Having developed what it says is world-first geolocation technology for mining that could improve safety underground and potentially save companies millions of dollars each year, GeoMoby has now tested out its solution in an underground section of Karora Resources’ Beta Hunt gold and nickel mine, in Western Australia.
GeoMoby – the name of the company and product – uses wireless, cable-free and reusable beacons to geofence sites, track assets and check on workforces, providing a layer of safety and efficiency never seen before, the company says.
It recently tested the location and communication network at Beta Hunt, with results gathered from the project confirming the possibility of live audio and video streams in real time, using Bluetooth Low Energy, GeoMoby said.
Before now, audio and video communication from underground to the surface has only been possible with Wi-Fi or LTE powered wireless networks.
Bluetooth capabilities enable mining companies to reach optimal connectivity without having to stop operations – at a large cost to the business – to lay cables and wires throughout the site, the company said. The technology allows the transfer of live audio and video streams to the surface in real time, in addition to existing real-time location, messaging and photo transfer capabilities, ensuring surface teams can have eyes and ears underground.
GeoMoby CEO, Chris Baudia, said the high-speed wireless network powered by Bluetooth Low Energy was able to transfer a range of important operations information from down the hole to the surface.
“Using our point-to-point network of nodes and technology platform, we have been able to stream audio and video in high quality and real time to the surface, allowing those above ground to hear and see what’s going on beneath them,” he said.
He said the simple, cable free, low disruption deployment method was a game changer for miners looking to improve their communication with minimal interference to operations.
“Key data transferred from underground to surface includes speed calculation alerts for vehicles and machinery, proximity awareness and real time proximity detection alerts,” he explained. “These features, along with file transfer and geofencing technology, are being delivered through our updated Underground Zero Harm application, giving miners the advantage of a one stop technology shop for monitoring people and assets.”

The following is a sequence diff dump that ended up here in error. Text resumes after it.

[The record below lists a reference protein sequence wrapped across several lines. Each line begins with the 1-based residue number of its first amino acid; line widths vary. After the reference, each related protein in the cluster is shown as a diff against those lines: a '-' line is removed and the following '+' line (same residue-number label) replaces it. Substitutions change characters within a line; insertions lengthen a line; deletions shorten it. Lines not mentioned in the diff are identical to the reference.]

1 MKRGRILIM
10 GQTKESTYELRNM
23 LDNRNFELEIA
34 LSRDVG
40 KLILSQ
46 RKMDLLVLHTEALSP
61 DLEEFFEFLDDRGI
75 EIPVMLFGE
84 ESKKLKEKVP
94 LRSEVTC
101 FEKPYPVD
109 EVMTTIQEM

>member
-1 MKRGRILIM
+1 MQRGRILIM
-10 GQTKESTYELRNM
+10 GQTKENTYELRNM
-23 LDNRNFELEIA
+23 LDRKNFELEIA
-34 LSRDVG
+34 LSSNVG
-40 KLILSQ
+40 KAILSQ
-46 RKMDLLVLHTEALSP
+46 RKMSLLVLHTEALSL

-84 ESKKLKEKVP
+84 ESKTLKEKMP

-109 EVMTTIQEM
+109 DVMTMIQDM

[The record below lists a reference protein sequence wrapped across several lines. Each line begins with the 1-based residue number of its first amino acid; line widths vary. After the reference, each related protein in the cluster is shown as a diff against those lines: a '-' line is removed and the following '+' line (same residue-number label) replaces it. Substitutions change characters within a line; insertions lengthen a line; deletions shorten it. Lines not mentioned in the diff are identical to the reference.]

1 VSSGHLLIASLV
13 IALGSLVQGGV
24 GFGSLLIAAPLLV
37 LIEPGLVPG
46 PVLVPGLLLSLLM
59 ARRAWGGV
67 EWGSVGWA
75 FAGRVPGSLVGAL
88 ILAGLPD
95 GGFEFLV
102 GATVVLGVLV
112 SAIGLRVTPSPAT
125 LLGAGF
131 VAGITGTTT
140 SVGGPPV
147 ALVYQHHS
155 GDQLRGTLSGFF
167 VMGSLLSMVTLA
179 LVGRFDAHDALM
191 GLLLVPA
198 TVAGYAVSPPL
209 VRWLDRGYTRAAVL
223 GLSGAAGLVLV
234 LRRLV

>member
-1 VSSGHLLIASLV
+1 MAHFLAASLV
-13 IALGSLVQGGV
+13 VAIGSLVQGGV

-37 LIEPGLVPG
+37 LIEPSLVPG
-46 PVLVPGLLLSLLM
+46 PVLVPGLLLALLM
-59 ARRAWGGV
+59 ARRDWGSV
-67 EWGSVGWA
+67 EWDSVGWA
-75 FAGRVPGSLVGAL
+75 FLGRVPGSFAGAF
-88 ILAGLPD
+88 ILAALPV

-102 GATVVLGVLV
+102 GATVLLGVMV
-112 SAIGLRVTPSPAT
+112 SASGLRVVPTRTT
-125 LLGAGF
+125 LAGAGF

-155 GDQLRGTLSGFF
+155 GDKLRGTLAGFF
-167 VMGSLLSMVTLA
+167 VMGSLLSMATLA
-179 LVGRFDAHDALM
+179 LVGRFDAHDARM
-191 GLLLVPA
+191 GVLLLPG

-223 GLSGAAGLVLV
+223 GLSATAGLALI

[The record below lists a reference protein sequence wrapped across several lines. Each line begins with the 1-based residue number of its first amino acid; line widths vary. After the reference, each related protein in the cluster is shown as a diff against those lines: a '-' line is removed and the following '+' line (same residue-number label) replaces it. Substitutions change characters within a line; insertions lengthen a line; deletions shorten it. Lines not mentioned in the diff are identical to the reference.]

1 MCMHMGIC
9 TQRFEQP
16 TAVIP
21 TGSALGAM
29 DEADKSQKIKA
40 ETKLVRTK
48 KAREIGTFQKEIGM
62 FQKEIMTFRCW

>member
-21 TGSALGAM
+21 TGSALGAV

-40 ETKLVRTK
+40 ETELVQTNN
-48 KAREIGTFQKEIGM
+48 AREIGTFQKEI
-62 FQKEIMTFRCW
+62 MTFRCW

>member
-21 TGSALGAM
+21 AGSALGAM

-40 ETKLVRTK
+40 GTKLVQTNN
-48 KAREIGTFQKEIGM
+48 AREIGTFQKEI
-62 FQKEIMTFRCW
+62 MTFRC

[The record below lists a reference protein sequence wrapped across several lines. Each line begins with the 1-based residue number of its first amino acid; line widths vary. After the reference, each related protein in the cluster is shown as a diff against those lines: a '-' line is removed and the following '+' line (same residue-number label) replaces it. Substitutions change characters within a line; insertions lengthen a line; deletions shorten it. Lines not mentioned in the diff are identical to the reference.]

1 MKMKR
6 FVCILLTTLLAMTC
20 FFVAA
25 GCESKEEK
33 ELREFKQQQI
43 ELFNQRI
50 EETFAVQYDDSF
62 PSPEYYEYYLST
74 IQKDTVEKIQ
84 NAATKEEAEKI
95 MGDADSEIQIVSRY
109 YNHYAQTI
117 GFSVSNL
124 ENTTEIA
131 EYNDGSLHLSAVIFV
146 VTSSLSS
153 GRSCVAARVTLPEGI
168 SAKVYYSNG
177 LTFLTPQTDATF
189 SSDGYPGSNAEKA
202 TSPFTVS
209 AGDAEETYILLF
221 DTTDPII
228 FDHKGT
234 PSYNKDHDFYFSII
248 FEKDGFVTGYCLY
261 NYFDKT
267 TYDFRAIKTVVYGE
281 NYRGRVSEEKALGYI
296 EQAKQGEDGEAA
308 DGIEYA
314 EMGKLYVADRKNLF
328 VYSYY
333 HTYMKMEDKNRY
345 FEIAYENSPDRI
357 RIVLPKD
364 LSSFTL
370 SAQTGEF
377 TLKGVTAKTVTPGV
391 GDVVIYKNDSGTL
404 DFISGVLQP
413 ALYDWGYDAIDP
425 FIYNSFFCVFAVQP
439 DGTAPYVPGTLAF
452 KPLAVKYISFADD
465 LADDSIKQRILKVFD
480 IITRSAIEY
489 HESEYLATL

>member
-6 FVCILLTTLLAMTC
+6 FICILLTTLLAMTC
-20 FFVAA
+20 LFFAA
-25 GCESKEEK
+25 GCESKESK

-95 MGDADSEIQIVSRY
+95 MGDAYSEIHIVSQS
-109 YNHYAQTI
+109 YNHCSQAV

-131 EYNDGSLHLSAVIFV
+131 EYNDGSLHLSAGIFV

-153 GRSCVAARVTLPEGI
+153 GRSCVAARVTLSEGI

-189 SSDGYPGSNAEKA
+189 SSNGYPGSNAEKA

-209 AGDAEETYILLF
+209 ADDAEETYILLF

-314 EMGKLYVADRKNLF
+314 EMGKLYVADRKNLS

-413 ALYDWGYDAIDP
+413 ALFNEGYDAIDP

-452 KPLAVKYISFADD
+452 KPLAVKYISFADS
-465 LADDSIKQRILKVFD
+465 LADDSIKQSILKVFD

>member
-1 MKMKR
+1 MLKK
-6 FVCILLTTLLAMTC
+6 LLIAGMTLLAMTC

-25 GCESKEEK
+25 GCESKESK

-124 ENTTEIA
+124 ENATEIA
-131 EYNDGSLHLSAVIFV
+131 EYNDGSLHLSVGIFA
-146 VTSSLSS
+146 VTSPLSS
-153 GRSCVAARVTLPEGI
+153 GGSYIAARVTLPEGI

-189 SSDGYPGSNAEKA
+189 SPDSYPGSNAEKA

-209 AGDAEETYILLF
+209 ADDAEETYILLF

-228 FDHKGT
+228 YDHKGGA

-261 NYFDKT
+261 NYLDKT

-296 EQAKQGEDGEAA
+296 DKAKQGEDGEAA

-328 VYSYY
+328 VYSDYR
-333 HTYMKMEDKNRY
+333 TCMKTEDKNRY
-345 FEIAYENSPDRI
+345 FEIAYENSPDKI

The roll out of a wireless point-to-point network at Beta Hunt involved the installation of 16 nodes across 2 km of underground mine tunnels and was completed in 2.5 hours, with no impact on the mine’s operations, according to GeoMoby. It connects a range of devices – both personal and company issue – directly to nodes, which combine to feed information in to the platform for users to see.
Baudia added: “Our benchmark is entry-level technicians correctly positioning or replacing nodes with no or minimal assistance from GeoMoby. Software diagnostic tools incorporated into the platform allow site personnel to detect any fault in the network and respond immediately, which is critical to ensuring communications remain intact at all times.”
Karora Senior OHS Adviser, Jody Herd, said there had been a steep change in operator behaviour since the GeoMoby technology was installed.
“We have 120 people on site at any given time,” he said. “Previously we tracked personnel and equipment underground the old school way with tag board systems, so we didn’t always know where everyone was at any given time without using a radio.
“We’ve already seen a change in operator behaviour due to workers understanding that machines are now monitored using the GeoMoby solution.”
Baudia said GeoMoby was working through added use cases of contact tracing capability in the instance of infectious disease entering sites, individual health monitoring and geofencing solutions that are currently only available with their on-surface solution.